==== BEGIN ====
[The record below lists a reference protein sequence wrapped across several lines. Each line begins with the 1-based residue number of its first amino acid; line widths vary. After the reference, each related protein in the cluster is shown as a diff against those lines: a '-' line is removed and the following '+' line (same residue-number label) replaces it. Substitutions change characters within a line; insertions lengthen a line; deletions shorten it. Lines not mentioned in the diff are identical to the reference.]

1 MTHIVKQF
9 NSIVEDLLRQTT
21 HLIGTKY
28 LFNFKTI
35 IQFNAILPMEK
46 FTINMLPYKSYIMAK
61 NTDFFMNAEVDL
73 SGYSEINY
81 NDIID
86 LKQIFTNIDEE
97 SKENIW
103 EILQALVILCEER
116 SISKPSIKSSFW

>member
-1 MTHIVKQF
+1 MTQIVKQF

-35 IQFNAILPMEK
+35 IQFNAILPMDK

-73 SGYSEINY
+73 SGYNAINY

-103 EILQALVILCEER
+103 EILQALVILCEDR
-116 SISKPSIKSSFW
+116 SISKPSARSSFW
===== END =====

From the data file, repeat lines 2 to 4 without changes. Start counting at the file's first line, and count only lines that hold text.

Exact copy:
1 MTHIVKQF
9 NSIVEDLLRQTT
21 HLIGTKY